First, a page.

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Lawnmowers Please
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westender



Joined: 02 Aug 2007
Posts: 617
Location: Portland / Gorge

PostPosted: Sat Jul 13, 2013 12:04 am    Post subject: Lawnmowers Please Reply with quote

Is it too much to ask, for you to deviate from your path even a little bit.

I could have ridden that swell for a couple minutes. You saw me riding it from halfway across the river as you came toward me. Yet,, I had to jump off my board to avoid your TBone. Evil or Very Mad Evil or Very Mad Evil or Very Mad
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biffmalibu



Joined: 30 May 2008
Posts: 186

PostPosted: Sat Jul 13, 2013 3:29 am    Post subject: Reply with quote

Full support! Look upwind and back off from all swell riders, windsurfing or kiting. Never waste swell!
Thank you.
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isobars



Joined: 12 Dec 1999
Posts: 14054

PostPosted: Sat Jul 13, 2013 7:52 am    Post subject: Reply with quote

But he was on starboard, Westy. That gives him the RIGHT to be an idiot, doesn't it? Sad

But we gotta ask ourselves, "Is the because he's a jerk, or because he's simply afraid to deviate?"

But then we must ask, "If the latter, shouldn't he go sail on flat water rather than stake his claim in the swell?" (Hint: the answer is, "Yes".)

If, after we talk with him about it, he refuses, we have equal rights to be an idiot, don't we?
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alexorjona



Joined: 20 Jun 1999
Posts: 7

PostPosted: Sat Jul 13, 2013 9:23 am    Post subject: Reply with quote

A related kooky poor move: establish a close leeward overlap or track, from behind, on someone who may not know u are there and can't easily see u thru his sail...... but is likely to turn hard down an approaching face. At least with the mower u can more easily avoid a wreck. Seems to me like this is a Gorge, not coast phenomena and even with relatively experienced sailors. Seems like good practice to make sure your presence is known or leave enough space for at least a tight turn, especially as a set approaches.
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30knotwind



Joined: 30 Aug 2005
Posts: 152
Location: White Salmon, WA

PostPosted: Sat Jul 13, 2013 9:49 am    Post subject: Reply with quote

When Gorge swell riding, I feel like a kiter at Kodak Point. The only solution is to go east, far east. Swell riders unite! Take back the river--not that we ever had it... I dream of the Hatch becoming a mass of swell riders one day--just a dream.
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cgoudie1



Joined: 10 Apr 2006
Posts: 1232
Location: Killer Sturgeon Cove

PostPosted: Sat Jul 13, 2013 10:24 am    Post subject: Re: Lawnmowers Please Reply with quote

+1

-Craig

westender wrote:
Is it too much to ask, for you to deviate from your path even a little bit.

I could have ridden that swell for a couple minutes. You saw me riding it from halfway across the river as you came toward me. Yet,, I had to jump off my board to avoid your TBone. Evil or Very Mad Evil or Very Mad Evil or Very Mad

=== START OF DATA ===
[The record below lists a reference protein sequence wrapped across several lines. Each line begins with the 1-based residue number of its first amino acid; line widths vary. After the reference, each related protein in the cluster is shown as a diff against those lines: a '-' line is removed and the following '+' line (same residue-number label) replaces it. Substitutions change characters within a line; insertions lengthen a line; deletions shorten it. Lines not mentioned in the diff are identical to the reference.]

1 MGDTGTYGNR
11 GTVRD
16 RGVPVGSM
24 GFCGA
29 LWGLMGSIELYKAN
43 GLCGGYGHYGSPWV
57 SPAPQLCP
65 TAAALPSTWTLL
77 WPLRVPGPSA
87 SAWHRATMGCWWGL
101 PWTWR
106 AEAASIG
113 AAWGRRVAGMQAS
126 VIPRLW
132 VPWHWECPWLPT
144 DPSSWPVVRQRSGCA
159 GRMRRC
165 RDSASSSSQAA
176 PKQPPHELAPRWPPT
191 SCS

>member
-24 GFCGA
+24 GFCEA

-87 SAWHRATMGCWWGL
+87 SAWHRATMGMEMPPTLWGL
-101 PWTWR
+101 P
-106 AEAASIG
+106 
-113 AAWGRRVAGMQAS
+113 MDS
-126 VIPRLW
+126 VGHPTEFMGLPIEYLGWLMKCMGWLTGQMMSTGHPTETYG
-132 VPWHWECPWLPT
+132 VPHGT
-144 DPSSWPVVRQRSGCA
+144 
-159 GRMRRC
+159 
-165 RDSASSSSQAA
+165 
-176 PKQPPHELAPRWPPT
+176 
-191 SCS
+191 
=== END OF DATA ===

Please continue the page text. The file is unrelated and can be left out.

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isobars



Joined: 12 Dec 1999
Posts: 14054

PostPosted: Sat Jul 13, 2013 11:37 am    Post subject: Reply with quote

alexorjona wrote:
A related kooky poor move: establish a close leeward overlap or track, from behind, on someone who may not know u are there and can't easily see u thru his sail... even with relatively experienced sailors.

Including one world champion course racer, who tried exactly that with me. I never knew he was there until he began screaming curses at me as he bailed at full speed JUST in time to avoid ramming me amidship. That particular IYRA rule makes zero sense outside a sanctioned event.
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Bond1



Joined: 25 Apr 2000
Posts: 131

PostPosted: Sat Jul 13, 2013 12:04 pm    Post subject: Reply with quote

As a wave turner I understand how one might hope that a back and forth sailor would give a little and allow the turner to keep moving up river on the swell, but to expect it is naive. It's old news. It was even more difficult to link wave turns 20 years ago when no one expected you to do it.

You want to turn on waves? Set yourself up well in advance. Look behind you and jibe quickly back for clear water. If you see a wave ahead you want to turn on, alter course and use your rights to push the back and forth sailor away from your position, or to allow the other sailor to clear before you drop in. When you make your turn, project yourself beyond the course of the back and forth sailors. Hesitate. Slow down. Speed up. Move to the next wave over. Go left. Go right. Expecting them to give all the time is like them expecting you to give all the time. It works both ways.

One additional method I employ is to do something that everyone understands, especially the back and forth sailors. If a conflict is approaching, (while I'm working a wave) I'll often position myself in the sweet spot on the wave, get on starboard, and hold that course for a moment. This moment of hesitation will often cause the back and forth sailor to yield, and they'll usually adjust their course upwind (since your starboard course is considerably off the wind) at which point you resume surfing.

This is all easy stuff if you're surfing in control. It's virtually impossible to be hit by another sailor when you're wave turning in control. If you're on the edge of control, anything can happen.